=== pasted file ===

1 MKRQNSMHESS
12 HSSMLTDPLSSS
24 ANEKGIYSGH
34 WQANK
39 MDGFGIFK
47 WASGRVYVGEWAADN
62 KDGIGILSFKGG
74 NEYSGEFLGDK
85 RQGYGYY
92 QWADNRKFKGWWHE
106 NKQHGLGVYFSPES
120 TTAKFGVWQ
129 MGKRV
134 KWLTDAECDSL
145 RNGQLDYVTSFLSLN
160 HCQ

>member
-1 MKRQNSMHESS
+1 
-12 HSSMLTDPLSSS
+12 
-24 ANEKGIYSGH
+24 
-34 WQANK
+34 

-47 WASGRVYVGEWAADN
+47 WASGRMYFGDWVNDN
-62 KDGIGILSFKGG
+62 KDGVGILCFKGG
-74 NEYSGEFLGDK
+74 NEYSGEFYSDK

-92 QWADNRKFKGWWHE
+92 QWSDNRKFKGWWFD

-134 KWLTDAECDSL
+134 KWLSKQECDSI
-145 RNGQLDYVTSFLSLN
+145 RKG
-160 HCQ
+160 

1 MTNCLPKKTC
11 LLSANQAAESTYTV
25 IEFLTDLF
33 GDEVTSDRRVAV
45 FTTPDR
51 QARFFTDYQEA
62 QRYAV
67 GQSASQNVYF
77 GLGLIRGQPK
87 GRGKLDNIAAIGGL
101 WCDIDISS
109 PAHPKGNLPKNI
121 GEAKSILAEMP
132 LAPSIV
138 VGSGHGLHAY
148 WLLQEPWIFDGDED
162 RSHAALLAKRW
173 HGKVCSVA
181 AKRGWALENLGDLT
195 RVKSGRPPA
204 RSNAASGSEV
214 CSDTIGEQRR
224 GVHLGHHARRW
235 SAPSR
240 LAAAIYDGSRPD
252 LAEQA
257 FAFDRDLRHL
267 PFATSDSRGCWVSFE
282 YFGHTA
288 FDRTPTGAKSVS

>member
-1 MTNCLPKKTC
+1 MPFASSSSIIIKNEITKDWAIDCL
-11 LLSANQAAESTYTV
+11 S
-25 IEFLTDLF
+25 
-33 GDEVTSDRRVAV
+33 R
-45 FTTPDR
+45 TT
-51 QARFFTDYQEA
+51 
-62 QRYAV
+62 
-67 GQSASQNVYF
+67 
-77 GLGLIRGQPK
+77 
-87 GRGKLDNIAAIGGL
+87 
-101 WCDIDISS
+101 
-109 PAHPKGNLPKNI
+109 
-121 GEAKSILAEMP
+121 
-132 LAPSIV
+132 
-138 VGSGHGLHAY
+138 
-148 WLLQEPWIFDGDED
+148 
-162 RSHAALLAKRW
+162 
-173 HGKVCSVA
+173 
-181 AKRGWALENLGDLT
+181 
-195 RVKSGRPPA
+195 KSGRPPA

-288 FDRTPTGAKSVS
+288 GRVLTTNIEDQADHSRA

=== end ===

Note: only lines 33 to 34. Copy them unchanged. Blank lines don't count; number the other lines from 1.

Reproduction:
+92 QWSDNRKFKGWWFD

-134 KWLTDAECDSL